Turn your lights out to help save the lightning bugs

Gretchen McKay, Pittsburgh Post-Gazette on

Published in Outdoors

If you are a lightning bug fan who didn’t get tickets to this year’s Pennsylvania Firefly Festival in the Pennsylvania Wilds, you’re in good company.

Unlike the early days, when any and all were welcome to come watch the rare synchronous display of male Photinus carolinus blinking in unison — it drew more than 1,000 people on one night in 2016 — the annual fest held on Peggy and Ken Butler’s farm in Kelletville, Forest County, now allows just 100 attendees over two days. Which explains why the 2022 festival sold out in less than 5 minutes on May 1.

People came from all across the U.S. and even overseas (fireflies are especially popular in Asia).

“It was just unmanageable on our end with our small group of volunteers,” says Ms. Butler, who is a speech and language pathologist for the Forest County School District.

And with so many feet tromping through the woods at one time, the crowds endangered the unique environment that makes this patch of Pennsylvania woods near Tionesta one of just a handful of places across the globe to find synchronous fireflies.

“We realized there were way too many people, causing habitat destruction,” says festival board member Jeff Calta of Chicora.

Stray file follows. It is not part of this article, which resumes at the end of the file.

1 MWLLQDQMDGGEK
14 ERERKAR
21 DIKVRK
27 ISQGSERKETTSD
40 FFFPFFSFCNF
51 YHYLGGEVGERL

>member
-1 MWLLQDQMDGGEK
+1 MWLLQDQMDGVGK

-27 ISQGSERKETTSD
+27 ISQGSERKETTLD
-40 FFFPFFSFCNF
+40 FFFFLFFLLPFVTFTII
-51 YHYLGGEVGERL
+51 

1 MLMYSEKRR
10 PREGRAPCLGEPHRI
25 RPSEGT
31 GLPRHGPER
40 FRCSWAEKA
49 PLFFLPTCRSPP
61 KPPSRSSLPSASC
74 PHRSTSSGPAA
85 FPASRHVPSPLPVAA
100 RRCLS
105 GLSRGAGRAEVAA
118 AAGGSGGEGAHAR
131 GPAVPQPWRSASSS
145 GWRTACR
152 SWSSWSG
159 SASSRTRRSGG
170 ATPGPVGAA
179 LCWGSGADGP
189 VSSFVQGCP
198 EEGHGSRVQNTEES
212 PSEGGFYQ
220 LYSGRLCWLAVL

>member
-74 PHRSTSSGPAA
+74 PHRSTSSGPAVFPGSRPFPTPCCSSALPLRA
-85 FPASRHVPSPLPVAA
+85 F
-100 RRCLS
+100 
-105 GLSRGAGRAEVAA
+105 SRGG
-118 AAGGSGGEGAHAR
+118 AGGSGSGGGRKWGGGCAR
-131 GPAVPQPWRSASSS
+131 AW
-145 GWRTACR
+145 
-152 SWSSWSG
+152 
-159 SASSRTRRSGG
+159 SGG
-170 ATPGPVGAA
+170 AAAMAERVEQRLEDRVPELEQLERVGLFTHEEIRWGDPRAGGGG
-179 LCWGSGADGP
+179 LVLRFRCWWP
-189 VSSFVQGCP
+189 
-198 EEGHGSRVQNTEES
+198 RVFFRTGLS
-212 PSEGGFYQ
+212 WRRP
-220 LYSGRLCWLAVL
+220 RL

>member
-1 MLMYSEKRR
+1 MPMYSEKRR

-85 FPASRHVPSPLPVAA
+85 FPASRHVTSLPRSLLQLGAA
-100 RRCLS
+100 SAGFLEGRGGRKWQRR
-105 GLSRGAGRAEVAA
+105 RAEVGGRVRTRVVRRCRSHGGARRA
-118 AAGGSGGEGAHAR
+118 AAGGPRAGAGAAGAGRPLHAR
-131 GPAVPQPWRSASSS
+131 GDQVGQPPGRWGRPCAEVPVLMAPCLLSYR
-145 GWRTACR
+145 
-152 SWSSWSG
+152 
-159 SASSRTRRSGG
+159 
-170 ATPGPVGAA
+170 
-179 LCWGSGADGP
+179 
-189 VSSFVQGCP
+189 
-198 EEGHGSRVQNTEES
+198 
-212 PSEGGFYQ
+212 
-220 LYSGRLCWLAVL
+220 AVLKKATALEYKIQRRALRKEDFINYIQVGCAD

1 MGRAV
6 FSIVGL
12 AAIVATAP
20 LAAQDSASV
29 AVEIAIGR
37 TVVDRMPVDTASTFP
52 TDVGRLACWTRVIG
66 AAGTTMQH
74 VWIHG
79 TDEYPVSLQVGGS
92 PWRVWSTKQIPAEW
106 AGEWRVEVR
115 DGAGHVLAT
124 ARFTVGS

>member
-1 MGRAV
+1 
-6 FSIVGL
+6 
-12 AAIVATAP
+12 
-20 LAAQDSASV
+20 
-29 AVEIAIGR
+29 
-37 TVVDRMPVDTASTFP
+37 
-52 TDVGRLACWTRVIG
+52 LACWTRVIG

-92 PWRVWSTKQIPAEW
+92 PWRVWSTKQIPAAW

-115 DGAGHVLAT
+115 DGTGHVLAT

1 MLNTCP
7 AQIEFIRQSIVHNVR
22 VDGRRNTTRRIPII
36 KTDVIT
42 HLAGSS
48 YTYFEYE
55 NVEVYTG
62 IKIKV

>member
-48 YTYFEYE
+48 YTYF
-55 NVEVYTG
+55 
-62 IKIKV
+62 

Scientists warned against exactly that when the rare beetles were discovered there in 2012 by a group of environmentally savvy campers, and the idea of a festival was born.

Perhaps fortuitously, social distancing restrictions put in place during the pandemic allowed the festival — created as a nonprofit organization in 2013 — to “hit the reset button” while also making it a more intimate experience for those lucky enough to get one of the $50 tickets.

Disappointing, for sure, but you can still support the festival’s mission through a new initiative launched this year.

The “Lights Out for Lightning Bugs” campaign kicks off Sunday with the goal of promoting the conservation and protection of fireflies across the state. To help the bugs find each other in your yard and reproduce, festival organizers ask people to turn off or shade their porch and outside lights for at least through Saturday, June 25.


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